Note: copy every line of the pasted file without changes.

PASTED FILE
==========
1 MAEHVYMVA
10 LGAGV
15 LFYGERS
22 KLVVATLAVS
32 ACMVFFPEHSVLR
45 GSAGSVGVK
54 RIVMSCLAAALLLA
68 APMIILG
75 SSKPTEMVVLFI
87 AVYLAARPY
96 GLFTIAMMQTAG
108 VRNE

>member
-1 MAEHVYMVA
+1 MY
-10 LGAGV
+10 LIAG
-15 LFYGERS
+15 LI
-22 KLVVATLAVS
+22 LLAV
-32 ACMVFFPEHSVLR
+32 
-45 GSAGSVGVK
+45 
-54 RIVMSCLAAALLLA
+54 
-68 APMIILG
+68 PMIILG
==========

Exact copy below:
1 MAEHVYMVA
10 LGAGV
15 LFYGERS
22 KLVVATLAVS
32 ACMVFFPEHSVLR
45 GSAGSVGVK
54 RIVMSCLAAALLLA
68 APMIILG
75 SSKPTEMVVLFI
87 AVYLAARPY
96 GLFTIAMMQTAG
108 VRNE

>member
-1 MAEHVYMVA
+1 MY
-10 LGAGV
+10 LIAG
-15 LFYGERS
+15 LI
-22 KLVVATLAVS
+22 LLAV
-32 ACMVFFPEHSVLR
+32 
-45 GSAGSVGVK
+45 
-54 RIVMSCLAAALLLA
+54 
-68 APMIILG
+68 PMIILG